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Please accept my best wishes for a happy Christmas and a
prosperous New Year and my thanks for your present or past
appreciation of my work.
Patricia Finney presents:
19th Century American Brightcut Flatware
"Brightcut" is a kind of engraving that many
English-speaking collectors associate with 18th century
British and American silver. But later 19th century
American brightcut is a different animal altogether.
Quite a lot of the solid silver flatware sold in the US
from 1860 to about 1895 was brightcut. Some was in
matching patterns and some was more one-off, especially
the decoration on large serving pieces such as fish sets
and berry spoons.
A definition of brightcutting adapted from a collectors'
site is, a metal engraving technique created by
chiseling light-reflecting facets that stand out
brilliantly on the metal's surface.
Brightcutting on silver became so popular in the US in
the 1870s and 1880s that it's hard to group the flatware
into categories. But some contrasts can be drawn....
Welcome to new ASCAS members:
Roger Finlay - New Zealand
Shannon Jennings - USA
Brenda Quinn - Ireland
Neil Shapiro - USA
Tom Woodward - Ireland
Josiane Poupon writes:
... I have two cups solid silver that seems to be Russian. Could
you please help me determine their origin?
Claudio Pellegrino writes:
...I am trying to identify the unique mark (lion or leopard?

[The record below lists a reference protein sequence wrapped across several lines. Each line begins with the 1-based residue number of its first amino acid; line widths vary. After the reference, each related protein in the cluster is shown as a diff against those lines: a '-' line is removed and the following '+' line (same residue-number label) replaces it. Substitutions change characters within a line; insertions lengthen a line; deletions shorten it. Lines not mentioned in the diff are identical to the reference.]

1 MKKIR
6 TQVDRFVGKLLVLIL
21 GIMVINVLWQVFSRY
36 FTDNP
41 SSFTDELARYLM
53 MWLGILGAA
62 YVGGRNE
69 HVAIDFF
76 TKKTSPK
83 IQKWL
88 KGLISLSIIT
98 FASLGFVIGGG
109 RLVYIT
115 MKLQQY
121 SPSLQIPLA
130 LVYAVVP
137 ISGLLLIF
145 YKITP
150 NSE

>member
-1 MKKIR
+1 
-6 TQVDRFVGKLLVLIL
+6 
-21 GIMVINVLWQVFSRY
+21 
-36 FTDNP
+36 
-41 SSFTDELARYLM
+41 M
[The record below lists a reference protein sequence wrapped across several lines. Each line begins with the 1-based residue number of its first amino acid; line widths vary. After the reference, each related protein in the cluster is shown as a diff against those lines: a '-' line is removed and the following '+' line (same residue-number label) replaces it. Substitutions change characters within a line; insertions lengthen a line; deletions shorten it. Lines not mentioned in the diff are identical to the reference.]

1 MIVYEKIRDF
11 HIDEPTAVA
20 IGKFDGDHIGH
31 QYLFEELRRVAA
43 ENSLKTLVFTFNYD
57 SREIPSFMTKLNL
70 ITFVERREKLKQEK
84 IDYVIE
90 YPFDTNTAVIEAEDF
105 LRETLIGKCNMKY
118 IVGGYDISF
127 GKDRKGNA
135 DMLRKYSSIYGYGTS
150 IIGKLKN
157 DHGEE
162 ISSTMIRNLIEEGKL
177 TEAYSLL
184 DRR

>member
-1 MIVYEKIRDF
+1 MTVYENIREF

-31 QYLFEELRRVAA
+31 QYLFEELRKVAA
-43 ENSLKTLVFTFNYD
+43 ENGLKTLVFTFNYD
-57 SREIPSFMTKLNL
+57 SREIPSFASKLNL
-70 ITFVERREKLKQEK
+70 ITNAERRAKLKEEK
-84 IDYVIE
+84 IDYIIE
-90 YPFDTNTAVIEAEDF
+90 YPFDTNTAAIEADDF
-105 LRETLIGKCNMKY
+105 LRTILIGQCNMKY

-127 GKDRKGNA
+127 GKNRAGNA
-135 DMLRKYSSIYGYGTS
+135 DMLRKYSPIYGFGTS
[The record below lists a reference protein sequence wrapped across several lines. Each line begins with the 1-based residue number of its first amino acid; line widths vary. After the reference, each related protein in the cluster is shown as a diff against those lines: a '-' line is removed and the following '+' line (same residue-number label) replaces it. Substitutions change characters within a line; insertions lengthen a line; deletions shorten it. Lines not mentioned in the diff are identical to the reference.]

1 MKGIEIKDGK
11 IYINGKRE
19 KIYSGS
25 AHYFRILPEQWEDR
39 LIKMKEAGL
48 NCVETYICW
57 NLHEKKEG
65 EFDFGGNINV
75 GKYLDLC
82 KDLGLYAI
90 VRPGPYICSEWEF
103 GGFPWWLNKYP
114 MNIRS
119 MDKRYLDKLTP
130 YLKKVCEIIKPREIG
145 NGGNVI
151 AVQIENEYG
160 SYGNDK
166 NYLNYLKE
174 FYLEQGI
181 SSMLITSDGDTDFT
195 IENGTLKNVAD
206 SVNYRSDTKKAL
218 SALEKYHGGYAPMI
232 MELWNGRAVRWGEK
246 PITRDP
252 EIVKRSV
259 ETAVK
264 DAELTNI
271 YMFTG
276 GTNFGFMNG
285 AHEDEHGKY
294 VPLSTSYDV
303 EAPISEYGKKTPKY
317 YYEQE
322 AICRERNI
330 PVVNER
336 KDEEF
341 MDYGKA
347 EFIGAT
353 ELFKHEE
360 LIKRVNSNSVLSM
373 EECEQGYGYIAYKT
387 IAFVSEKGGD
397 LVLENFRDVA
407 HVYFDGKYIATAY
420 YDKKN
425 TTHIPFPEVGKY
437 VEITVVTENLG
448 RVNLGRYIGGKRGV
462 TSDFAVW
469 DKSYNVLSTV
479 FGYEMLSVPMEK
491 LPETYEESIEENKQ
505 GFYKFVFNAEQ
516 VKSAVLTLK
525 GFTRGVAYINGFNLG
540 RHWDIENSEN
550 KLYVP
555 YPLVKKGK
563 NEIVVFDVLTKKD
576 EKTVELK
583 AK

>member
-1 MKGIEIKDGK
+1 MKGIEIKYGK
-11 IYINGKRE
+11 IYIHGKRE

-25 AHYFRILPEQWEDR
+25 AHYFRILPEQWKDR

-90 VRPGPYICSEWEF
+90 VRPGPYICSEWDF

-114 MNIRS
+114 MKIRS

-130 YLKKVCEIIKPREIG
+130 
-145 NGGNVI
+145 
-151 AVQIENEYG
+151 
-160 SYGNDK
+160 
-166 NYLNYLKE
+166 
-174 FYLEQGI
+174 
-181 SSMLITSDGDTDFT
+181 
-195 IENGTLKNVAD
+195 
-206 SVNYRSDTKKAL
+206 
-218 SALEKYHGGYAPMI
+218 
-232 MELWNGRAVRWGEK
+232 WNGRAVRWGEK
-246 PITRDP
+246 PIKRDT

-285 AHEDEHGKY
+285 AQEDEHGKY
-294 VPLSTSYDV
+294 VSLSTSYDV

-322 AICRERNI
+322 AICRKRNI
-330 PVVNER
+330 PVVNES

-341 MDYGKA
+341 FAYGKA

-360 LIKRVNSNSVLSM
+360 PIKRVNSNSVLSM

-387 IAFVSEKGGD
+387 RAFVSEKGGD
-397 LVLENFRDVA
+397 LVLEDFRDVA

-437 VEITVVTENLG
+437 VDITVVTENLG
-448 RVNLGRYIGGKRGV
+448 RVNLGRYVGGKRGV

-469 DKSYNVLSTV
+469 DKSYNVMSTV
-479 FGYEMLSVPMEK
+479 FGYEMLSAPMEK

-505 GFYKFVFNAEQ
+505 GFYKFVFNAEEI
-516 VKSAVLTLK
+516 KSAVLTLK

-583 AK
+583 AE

head in dotted oval) on a single dessert knife, perhaps a model
The remaining knives, fiddle and shell model, present the
silversmith mark A.S. in double lozenge, perhaps Antonio
Sciaccaluga active in Genoa 1843-1865.
The associated French "couvert" shows the marker's mark C.
MAHLER in horizontal lozenge and the mark Minerve 1. Charles
Salomon Mahler is a "cuilleriste" active in Paris 1818-1838
Hallmark of Savoia Eagle and Genoa Dolphin are also present on
all knives, forks and spoons.
Thank you in advance and best regard.
Nidhi Bhatt writes:
...Please help me identify the maker of this French solid silver
serving spoon in variant fiddle pattern.
Robin Holmes writes:
... I have this classic shaped late 18th century coffee pot,
that at first glance thought was German.
But the marks don't help. I see that you had a question in the
January 2009 newsletter where you asked for info re the A800
mark. Even the wolf/dog head with W.Z has me bamboozled.
Charles C. Cage writes
Regarding the marks on Riccardo Bonardi's Belgian chalice,
the mark with the 'D' below a crucible support is that of the
maker Henricus De Curte (1821-aft. 1868), a gold-, silversmith
and jeweler working in Ghent from 1848. The other mark - 'V'
with a pair of balance pans -is that of the assayer Amand Joseph
Vandenhende (1796-after 1869), working in Ghent 1836-1869.
In Belgium, the assayer's mark was struck only on pieces assayed
by cupellation before they were assembled by the silversmith;
items tested by touch-needle or after their completion will not
carry an assayer's mark.
Charles C. Cage
Maurice R Meslans writes
I was looking for something on the internet, and ran across
a question about a spoon with a FVB mark, in the next issue
someone thought it was French.
I don't think anyone ever answered it again. The lady's head